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How to teach your kids about money

Updated 09 May 2022

5min read

Kate Morgan
Staff Writer

It can sometimes be difficult for children to grasp that there’s not an endless supply of cash that can be plucked from a magic money tree every time they want the latest toy or trainers.

That's why it's important to teach kids about money, how it works - and to be smart with it.

teaching kids about money

Teaching your children or grandchildren to become financially aware is key to enabling them to build confidence in dealing with financial matters as they grow up – and achieve financial stability throughout life.  

And, when it comes to giving children responsibility for spending and saving, it’s vital to start early.

According to research by Cambridge University, adult money habits are set by the age of seven years old. What’s more, according to the Royal Economic Society, children who are encouraged to save are significantly more likely to carry on saving as adults.  

Studies show that school-age children are keen to understand more about money and its real-world applications.

The good news is that financial education is now taught as part of the secondary national curriculum in England, and the national primary and secondary curriculum in Wales, Scotland and Northern Ireland.  

However, as with most things, their experiences at home will have the biggest influence.

All you need is a few tricks up your sleeve to engage impressionable young minds and you’ll find the children in your life will soon figure out how to be smart with money all by themselves. 

Here's some of our top tips for teaching your kids about money:

Pre-schoolers and reception years 

Research shows that by the time they’re four to five years old, children understand that they need to pay for merchandise, but may not understand that coins have different values, so visual games and tangible activities work best to teach them, such as: 

  • Create a colouring-in savings chart. For example, draw round different coins on a sheet of card and task your child with colouring them in and learning what each one is (a 10p, 50p, £2-coin, etc.) as they start saving their cash, leaving others uncoloured to show how much more they need to save to achieve a particular savings goal, such as being able to go to the shops to buy a toy.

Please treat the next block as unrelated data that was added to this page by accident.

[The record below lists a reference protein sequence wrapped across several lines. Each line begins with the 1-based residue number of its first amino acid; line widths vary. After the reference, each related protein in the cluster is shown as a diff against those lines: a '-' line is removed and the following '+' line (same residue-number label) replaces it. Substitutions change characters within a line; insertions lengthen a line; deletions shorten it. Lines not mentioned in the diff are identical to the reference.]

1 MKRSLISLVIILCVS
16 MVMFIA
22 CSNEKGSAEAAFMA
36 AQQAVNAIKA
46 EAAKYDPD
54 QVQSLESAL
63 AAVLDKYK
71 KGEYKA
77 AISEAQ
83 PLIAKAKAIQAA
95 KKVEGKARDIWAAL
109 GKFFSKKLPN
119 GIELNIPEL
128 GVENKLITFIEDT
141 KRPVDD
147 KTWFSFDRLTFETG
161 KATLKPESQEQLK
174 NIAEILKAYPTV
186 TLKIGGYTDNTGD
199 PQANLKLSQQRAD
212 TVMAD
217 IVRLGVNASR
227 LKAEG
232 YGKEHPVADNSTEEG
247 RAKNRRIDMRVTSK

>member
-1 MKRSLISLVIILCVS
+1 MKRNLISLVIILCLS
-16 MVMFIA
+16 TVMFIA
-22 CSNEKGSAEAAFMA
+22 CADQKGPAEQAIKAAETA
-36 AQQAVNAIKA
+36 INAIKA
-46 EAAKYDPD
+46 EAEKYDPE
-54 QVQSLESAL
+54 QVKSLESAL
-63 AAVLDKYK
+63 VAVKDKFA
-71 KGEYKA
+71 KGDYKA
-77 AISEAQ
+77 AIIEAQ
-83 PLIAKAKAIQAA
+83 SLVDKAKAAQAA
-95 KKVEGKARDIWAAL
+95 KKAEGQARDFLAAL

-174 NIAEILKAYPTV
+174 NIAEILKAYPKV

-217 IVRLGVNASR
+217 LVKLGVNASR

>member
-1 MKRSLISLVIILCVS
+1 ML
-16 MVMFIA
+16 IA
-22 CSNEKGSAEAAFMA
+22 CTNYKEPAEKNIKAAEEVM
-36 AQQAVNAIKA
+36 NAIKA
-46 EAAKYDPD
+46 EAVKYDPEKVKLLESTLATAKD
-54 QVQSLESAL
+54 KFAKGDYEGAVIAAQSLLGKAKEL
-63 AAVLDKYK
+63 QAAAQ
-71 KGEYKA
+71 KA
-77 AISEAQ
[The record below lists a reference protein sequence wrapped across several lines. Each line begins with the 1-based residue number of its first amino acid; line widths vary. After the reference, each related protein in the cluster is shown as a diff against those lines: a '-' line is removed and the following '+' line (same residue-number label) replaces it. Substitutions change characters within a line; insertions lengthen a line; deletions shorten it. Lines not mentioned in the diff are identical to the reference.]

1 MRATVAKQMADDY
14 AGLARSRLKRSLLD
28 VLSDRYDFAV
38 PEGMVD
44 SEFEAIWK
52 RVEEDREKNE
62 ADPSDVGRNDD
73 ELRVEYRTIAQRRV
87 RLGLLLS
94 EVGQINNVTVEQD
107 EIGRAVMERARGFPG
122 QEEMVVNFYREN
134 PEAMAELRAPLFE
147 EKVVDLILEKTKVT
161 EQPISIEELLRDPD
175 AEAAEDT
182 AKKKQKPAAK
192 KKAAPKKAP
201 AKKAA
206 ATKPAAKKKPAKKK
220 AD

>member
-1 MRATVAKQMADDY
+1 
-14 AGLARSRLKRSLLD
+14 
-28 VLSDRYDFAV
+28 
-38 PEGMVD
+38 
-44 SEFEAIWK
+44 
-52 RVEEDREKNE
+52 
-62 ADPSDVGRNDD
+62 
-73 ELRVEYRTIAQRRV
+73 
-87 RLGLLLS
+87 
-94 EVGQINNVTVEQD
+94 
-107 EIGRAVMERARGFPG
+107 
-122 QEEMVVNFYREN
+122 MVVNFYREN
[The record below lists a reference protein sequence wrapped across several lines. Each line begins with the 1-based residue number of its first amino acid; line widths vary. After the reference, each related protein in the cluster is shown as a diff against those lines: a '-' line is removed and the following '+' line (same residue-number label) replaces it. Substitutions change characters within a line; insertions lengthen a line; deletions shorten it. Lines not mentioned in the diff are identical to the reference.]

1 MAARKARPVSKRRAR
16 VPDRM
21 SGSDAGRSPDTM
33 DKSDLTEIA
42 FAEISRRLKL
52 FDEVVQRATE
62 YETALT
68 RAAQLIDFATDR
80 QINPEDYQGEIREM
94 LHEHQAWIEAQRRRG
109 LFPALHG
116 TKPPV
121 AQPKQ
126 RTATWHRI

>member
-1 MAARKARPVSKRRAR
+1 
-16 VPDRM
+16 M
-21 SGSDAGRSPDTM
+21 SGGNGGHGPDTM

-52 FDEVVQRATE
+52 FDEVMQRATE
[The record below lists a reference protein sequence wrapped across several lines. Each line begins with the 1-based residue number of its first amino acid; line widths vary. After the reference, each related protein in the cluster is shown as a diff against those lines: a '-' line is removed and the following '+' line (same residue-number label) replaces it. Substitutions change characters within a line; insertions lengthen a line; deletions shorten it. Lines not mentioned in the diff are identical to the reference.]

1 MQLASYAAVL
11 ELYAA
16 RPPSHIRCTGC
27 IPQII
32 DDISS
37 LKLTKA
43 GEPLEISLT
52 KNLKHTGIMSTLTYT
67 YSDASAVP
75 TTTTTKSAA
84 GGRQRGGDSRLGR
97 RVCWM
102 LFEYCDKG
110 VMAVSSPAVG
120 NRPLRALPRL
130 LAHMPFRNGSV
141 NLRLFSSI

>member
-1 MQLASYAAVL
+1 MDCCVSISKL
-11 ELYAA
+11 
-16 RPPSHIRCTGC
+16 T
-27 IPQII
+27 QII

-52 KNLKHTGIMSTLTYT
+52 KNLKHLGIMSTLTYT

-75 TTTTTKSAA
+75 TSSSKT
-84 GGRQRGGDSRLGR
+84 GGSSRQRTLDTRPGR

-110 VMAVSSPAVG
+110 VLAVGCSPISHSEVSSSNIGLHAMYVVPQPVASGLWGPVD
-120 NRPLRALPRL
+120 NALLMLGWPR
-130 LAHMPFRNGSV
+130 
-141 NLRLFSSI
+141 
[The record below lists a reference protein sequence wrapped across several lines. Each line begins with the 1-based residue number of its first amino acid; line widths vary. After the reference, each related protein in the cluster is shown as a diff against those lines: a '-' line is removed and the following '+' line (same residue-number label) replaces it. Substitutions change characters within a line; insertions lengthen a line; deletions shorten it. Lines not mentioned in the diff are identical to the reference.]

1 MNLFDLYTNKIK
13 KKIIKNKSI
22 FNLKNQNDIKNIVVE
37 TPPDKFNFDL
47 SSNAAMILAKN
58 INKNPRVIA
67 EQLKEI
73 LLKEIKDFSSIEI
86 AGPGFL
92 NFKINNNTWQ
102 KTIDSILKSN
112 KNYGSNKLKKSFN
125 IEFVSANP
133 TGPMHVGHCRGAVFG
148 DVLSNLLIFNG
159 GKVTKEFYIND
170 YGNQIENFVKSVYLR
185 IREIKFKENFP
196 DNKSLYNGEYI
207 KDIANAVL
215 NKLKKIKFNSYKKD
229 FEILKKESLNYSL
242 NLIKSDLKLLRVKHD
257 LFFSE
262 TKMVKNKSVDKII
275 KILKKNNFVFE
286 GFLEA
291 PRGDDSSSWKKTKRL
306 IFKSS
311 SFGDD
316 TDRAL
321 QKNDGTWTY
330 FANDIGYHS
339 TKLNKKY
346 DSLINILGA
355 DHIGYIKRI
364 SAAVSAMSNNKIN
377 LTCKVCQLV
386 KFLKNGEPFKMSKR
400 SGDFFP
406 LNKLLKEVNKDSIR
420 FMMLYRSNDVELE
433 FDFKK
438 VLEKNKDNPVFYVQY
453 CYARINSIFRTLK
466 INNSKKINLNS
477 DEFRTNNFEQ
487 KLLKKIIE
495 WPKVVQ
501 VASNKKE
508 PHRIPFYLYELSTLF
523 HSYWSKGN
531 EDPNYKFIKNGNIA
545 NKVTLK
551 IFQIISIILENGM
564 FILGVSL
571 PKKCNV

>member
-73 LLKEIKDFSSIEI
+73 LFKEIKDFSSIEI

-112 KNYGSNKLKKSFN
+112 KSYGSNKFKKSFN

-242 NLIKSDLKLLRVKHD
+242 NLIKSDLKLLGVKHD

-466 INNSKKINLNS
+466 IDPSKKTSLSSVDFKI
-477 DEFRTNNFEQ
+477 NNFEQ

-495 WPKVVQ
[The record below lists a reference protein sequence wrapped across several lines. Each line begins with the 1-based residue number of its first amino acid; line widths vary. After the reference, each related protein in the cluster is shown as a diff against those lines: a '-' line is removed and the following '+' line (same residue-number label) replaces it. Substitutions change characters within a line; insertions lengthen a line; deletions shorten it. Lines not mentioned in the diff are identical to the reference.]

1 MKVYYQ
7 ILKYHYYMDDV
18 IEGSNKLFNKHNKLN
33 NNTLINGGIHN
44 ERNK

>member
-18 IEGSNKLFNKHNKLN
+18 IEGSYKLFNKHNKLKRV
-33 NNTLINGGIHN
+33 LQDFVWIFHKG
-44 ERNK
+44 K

• Start a money jar collection. Rather than a piggy bank, using a clear jar will enable young children to see their money growing as they add coins in and feel excited about building their own savings stash. 

  • Show them how money works. Paying by card is quick and convenient but doesn’t show young children how money works. Counting out the cash to pay for the object of their desire will clearly illustrate that all those money jar coins are now gone, and they’ll have to start saving again before they can buy something else. A simple but effective way of demonstrating one of life’s key financial lessons. 

Primary school children 

From the age of seven or eight, children begin to understand the difference between ‘wants’ and ‘needs’, so this is an ideal time to start talking to them about how they can achieve their own ‘wants’ through earning and saving.

From the ages of nine to 12, children want to demonstrate their independence, so you can shift the focus on taking responsibility for their own spending and saving choices. 

  • Introduce ‘earn and learn’. Research shows that children who are just given pocket money are much less likely to save – so it’s better for them to learn that money isn’t free but has to be earned. Discuss with your child ways that they can earn by agreeing rates of pay for certain chores, such as making their bed, tidying their room, feeding pets or helping sort out the recycling.